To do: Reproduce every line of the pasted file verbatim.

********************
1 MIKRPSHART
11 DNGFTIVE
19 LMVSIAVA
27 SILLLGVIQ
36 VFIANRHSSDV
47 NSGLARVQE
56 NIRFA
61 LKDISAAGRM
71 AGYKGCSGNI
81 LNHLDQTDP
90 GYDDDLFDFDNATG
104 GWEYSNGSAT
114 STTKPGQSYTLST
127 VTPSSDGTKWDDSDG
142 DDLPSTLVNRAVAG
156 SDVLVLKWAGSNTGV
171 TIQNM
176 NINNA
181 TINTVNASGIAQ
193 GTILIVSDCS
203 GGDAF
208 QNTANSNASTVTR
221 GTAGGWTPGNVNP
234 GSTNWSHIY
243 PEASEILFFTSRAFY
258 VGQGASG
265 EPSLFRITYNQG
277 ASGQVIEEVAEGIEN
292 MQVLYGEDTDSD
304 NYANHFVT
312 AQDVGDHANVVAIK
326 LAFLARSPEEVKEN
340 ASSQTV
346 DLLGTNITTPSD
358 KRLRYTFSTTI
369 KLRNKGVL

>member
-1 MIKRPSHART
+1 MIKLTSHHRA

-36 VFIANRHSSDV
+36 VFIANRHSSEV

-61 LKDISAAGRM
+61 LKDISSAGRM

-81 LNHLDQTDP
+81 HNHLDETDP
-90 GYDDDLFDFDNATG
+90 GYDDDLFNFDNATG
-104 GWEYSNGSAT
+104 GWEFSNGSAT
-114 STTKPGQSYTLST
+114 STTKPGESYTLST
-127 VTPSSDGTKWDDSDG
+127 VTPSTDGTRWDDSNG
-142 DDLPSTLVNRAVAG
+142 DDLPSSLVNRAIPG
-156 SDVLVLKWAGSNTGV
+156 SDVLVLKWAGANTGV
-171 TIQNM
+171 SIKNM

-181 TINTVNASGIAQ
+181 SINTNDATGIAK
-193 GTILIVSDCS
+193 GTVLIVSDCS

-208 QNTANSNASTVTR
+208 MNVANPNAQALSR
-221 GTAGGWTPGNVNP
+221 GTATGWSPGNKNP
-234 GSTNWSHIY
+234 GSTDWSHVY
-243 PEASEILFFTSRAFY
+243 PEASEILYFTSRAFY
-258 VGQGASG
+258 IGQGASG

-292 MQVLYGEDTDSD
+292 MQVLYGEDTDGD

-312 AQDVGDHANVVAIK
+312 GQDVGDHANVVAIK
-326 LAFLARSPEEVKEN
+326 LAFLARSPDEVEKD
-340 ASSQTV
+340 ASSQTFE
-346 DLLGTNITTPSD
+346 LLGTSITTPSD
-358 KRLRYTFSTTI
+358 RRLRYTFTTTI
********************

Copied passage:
1 MIKRPSHART
11 DNGFTIVE
19 LMVSIAVA
27 SILLLGVIQ
36 VFIANRHSSDV
47 NSGLARVQE
56 NIRFA
61 LKDISAAGRM
71 AGYKGCSGNI
81 LNHLDQTDP
90 GYDDDLFDFDNATG
104 GWEYSNGSAT
114 STTKPGQSYTLST
127 VTPSSDGTKWDDSDG
142 DDLPSTLVNRAVAG
156 SDVLVLKWAGSNTGV
171 TIQNM
176 NINNA
181 TINTVNASGIAQ
193 GTILIVSDCS
203 GGDAF
208 QNTANSNASTVTR
221 GTAGGWTPGNVNP
234 GSTNWSHIY
243 PEASEILFFTSRAFY
258 VGQGASG
265 EPSLFRITYNQG
277 ASGQVIEEVAEGIEN
292 MQVLYGEDTDSD
304 NYANHFVT
312 AQDVGDHANVVAIK
326 LAFLARSPEEVKEN
340 ASSQTV
346 DLLGTNITTPSD
358 KRLRYTFSTTI
369 KLRNKGVL

>member
-1 MIKRPSHART
+1 MIKLTSHHRA

-36 VFIANRHSSDV
+36 VFIANRHSSEV

-61 LKDISAAGRM
+61 LKDISSAGRM

-81 LNHLDQTDP
+81 HNHLDETDP
-90 GYDDDLFDFDNATG
+90 GYDDDLFNFDNATG
-104 GWEYSNGSAT
+104 GWEFSNGSAT
-114 STTKPGQSYTLST
+114 STTKPGESYTLST
-127 VTPSSDGTKWDDSDG
+127 VTPSTDGTRWDDSNG
-142 DDLPSTLVNRAVAG
+142 DDLPSSLVNRAIPG
-156 SDVLVLKWAGSNTGV
+156 SDVLVLKWAGANTGV
-171 TIQNM
+171 SIKNM

-181 TINTVNASGIAQ
+181 SINTNDATGIAK
-193 GTILIVSDCS
+193 GTVLIVSDCS

-208 QNTANSNASTVTR
+208 MNVANPNAQALSR
-221 GTAGGWTPGNVNP
+221 GTATGWSPGNKNP
-234 GSTNWSHIY
+234 GSTDWSHVY
-243 PEASEILFFTSRAFY
+243 PEASEILYFTSRAFY
-258 VGQGASG
+258 IGQGASG

-292 MQVLYGEDTDSD
+292 MQVLYGEDTDGD

-312 AQDVGDHANVVAIK
+312 GQDVGDHANVVAIK
-326 LAFLARSPEEVKEN
+326 LAFLARSPDEVEKD
-340 ASSQTV
+340 ASSQTFE
-346 DLLGTNITTPSD
+346 LLGTSITTPSD
-358 KRLRYTFSTTI
+358 RRLRYTFTTTI